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2015 Spring Symposium on Undergraduate Research and Community... has ended
Wednesday, April 22 • 2:20pm - 2:40pm
People, Palates, and Places: An Exploration of Urban, Suburban, and Rural Local Food Perceptions in the Mountain South

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Emerging research suggests that urban and rural areas experience food systems, local food access, and food deserts in different ways. The purpose of this research study was to investigate how perceptions of local foods vary across urban, suburban, and rural areas in the Appalachian region of North and South Carolina. The study utilized a cross-sectional design with a convenience sample of 54 adult participants recruited and surveyed after their visits to their local health department and/or social service department.  The instrument was a 10-minute verbal and written questionnaire. Key questions focused on perceptions of local foods and local food movements, shopping habits and decision-making, and desired changes.  Across all regions, over 85% of participants said they would choose the local product over the non-local product when price was the same. A higher proportion of participants in rural areas were very likely to purchase local foods even when they were more expensive than participants from other areas.  When asked what they think of when they hear local foods, the majority of participants reported benefits to the local economy and farmers, as well as knowing where the food comes from.  The findings suggest that people in rural and in urban areas are more likely to have positive attitudes toward local foods compared to those in suburban areas.  This research will inform local foods promotion and will be translated into an educational video based on the findings, incorporating audio recordings and photos from the study.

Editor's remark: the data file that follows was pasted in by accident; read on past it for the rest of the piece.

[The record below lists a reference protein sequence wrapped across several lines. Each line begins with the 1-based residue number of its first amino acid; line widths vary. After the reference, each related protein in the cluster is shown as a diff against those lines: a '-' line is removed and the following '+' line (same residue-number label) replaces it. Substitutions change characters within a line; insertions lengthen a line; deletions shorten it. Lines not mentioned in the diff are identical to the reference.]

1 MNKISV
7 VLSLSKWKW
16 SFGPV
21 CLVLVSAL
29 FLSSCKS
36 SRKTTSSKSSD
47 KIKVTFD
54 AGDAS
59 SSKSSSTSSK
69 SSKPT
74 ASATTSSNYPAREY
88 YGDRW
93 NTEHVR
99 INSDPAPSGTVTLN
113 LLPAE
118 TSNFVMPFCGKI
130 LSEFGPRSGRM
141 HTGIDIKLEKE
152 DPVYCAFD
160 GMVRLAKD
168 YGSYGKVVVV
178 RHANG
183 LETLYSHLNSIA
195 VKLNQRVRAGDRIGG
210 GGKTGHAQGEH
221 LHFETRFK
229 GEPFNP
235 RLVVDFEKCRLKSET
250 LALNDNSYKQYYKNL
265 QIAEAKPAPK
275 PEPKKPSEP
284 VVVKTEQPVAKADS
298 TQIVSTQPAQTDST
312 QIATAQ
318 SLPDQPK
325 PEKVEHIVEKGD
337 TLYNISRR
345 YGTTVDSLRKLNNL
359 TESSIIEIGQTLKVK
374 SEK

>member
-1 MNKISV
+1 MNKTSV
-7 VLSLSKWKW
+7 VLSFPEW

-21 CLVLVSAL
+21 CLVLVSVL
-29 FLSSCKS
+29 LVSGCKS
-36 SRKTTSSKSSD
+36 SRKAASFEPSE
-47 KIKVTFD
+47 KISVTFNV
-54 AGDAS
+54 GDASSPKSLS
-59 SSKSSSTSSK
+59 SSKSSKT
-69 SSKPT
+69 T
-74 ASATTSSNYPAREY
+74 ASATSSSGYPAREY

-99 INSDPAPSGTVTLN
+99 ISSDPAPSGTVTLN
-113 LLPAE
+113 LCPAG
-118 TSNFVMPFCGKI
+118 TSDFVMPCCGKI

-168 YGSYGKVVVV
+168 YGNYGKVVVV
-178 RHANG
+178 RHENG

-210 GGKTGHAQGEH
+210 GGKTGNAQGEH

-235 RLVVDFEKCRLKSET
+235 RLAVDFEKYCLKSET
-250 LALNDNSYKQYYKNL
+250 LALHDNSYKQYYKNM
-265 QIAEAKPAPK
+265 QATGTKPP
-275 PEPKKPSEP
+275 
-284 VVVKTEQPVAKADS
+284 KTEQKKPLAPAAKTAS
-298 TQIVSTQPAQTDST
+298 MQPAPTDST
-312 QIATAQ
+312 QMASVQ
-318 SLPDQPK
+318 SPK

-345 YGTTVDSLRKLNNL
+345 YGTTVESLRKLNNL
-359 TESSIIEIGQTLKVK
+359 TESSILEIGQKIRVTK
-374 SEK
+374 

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Wednesday April 22, 2015 2:20pm - 2:40pm
033 Karpen Hall

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